©2014 by Charles Strohmer
This is the third of three posts of personal stories that illustrate internal obstacles to following wisdom’s peaceable paths amid diverse cultures. The previous two posts focused on Christian – Muslim – Jewish relations in the larger context of U.S. – Middle East relations. But obstacles also exist, of course, outside of that context. So I thought we would look at one story about that here.
Personal struggles with the implications of actually following wisdom’s peaceable (shalomic?) paths amid human diversity is in fact everyone’s perennial challenge. We all know this. It is just sometimes hard to admit the truth of it. It is easy for the like-minded to be cool, calm, and collected among themselves. But what about when all different kinds of people are engaged in a community project to improve their neighborhood? Any hope there? In the context of community diversity, cooperation in proximity with others who do not look or sound or live as will be challenging.
When there is a community project that we are all trying to accomplish together, the challenge to be wise, productive agents of shalom in proximity of diversity may at times mean abandoning as unpromising some social or ideological, or even some religious, ways of thinking about other people that have become second nature to us. Especially when the implications of changing hit us. We may balk at that.
Some years ago an old friend of mine, Pastor Mike Osminski, and some of his friends, planted a church in an impoverished, mixed-race neighborhood on the border of Detroit. They had been part of a White, middle class suburban church, and they had a strong desire to “bring their resources” to help heal that broken neighborhood. They found a building near Eight Mile Road and things seemed to be going pretty well for the church’s mission until its embedded, White middle class religious views got in the way of furthering the reach of shalom. The church then faced the difficult choice of either holding to its existing theologically-driven values and practices and risk closing its doors or ditching the limiting bits of its religious views and do mission a different way.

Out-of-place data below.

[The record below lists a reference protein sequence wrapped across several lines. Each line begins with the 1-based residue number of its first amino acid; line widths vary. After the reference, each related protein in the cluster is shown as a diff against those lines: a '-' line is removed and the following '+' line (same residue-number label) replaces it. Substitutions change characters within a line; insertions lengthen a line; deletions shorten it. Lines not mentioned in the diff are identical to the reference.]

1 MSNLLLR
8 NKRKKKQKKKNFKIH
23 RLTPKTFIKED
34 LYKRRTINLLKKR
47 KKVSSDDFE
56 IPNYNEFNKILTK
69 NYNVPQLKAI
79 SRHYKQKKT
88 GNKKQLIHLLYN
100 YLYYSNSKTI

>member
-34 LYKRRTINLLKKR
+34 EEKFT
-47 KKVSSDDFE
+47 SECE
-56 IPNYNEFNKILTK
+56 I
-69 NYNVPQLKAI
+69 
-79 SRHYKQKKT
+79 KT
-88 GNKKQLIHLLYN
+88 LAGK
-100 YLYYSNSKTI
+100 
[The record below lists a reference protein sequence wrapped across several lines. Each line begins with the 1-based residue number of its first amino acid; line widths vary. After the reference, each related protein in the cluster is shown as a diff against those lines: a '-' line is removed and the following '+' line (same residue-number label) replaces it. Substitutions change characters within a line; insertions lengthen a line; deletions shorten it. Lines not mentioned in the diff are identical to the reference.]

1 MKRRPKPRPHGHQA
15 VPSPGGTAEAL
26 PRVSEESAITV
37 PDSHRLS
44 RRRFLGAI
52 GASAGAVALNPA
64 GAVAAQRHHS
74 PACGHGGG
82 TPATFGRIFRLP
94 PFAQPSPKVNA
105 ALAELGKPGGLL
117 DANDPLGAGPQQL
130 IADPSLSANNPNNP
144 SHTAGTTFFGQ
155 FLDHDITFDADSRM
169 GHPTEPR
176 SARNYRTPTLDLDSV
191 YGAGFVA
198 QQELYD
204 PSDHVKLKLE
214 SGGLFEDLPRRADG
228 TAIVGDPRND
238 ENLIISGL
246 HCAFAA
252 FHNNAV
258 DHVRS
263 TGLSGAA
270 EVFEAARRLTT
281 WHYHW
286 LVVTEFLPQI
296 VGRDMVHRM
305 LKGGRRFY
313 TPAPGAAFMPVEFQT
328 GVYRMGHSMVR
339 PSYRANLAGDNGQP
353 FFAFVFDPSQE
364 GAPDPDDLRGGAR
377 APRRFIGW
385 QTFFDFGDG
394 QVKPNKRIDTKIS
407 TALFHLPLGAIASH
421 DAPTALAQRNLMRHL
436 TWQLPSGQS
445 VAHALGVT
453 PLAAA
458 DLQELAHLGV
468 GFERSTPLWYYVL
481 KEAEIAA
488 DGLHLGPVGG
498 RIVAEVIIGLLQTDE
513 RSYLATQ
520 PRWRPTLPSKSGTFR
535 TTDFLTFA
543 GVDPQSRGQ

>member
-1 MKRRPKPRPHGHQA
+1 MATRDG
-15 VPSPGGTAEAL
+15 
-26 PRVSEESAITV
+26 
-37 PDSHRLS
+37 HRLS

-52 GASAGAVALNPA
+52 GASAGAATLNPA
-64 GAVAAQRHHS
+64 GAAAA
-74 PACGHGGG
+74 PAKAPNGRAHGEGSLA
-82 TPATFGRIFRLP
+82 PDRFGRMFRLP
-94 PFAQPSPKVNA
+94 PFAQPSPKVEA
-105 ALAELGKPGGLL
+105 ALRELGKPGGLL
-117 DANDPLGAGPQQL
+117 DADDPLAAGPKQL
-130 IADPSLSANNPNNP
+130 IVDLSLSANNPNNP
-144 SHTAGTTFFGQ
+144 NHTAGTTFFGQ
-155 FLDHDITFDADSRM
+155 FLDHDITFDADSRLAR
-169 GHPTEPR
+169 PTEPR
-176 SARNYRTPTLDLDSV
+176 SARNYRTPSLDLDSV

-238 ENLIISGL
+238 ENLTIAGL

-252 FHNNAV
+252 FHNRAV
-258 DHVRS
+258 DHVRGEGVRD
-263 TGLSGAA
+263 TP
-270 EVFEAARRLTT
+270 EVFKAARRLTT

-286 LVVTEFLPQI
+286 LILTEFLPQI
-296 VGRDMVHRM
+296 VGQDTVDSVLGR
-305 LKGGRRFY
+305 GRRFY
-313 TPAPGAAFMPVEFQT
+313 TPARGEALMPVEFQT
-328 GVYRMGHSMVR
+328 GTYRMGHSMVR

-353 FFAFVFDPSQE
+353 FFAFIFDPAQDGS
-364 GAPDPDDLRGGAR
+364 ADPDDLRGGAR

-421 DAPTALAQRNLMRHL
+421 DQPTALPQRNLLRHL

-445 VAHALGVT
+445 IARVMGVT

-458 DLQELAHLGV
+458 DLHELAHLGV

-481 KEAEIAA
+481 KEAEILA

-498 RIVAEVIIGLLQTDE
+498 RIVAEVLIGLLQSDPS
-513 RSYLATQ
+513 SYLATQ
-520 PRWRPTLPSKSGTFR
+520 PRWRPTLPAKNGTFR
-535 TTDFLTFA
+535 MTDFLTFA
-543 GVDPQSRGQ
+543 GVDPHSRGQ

It took them several painful years to sort this out, while the leaders chose to go with furthering shalom instead of hanging on to some question-begging theology – a situation further complicated when key people left the congregation. Making the changes was one thing; living out the implications of the changes for the church’s mission was quite another thing. It was only after the changes were made and their implications felt that some people balked and left.
Since then, however, the church’s mission has been having considerable, multi-dimensional impact on improving the neighborhood, including getting City Hall to pitch in. Further, in 2013, the church made the pages of Christianity Today as a key actor in a large and powerful network of urban and suburban Christians, called EACH (Everyone A Chance to Hear), which is working to bring shalom into many of Detroit’s impoverished neighborhoods through an impressive array of very practical initiatives.
Today, diversity in community has become more normative than ever, making the challenges to healing human brokeneness more demanding than ever. Like it or not, the world today holds all of us, each in our own way, inescapably in fulcrum of struggle through which, by our actions, we will be known either as wise or foolish.
Patience, humility, and prudence will be required when we are seeking to be empowered by wisdom to explore and develop ways of seeing and doing that are more pluralistically cooperative and peaceable. Efforts will be demanding and results often experimental. And it may take a long time, shepherded by carefully orchestrated effort, even to realize modest progress, especially amidst storms.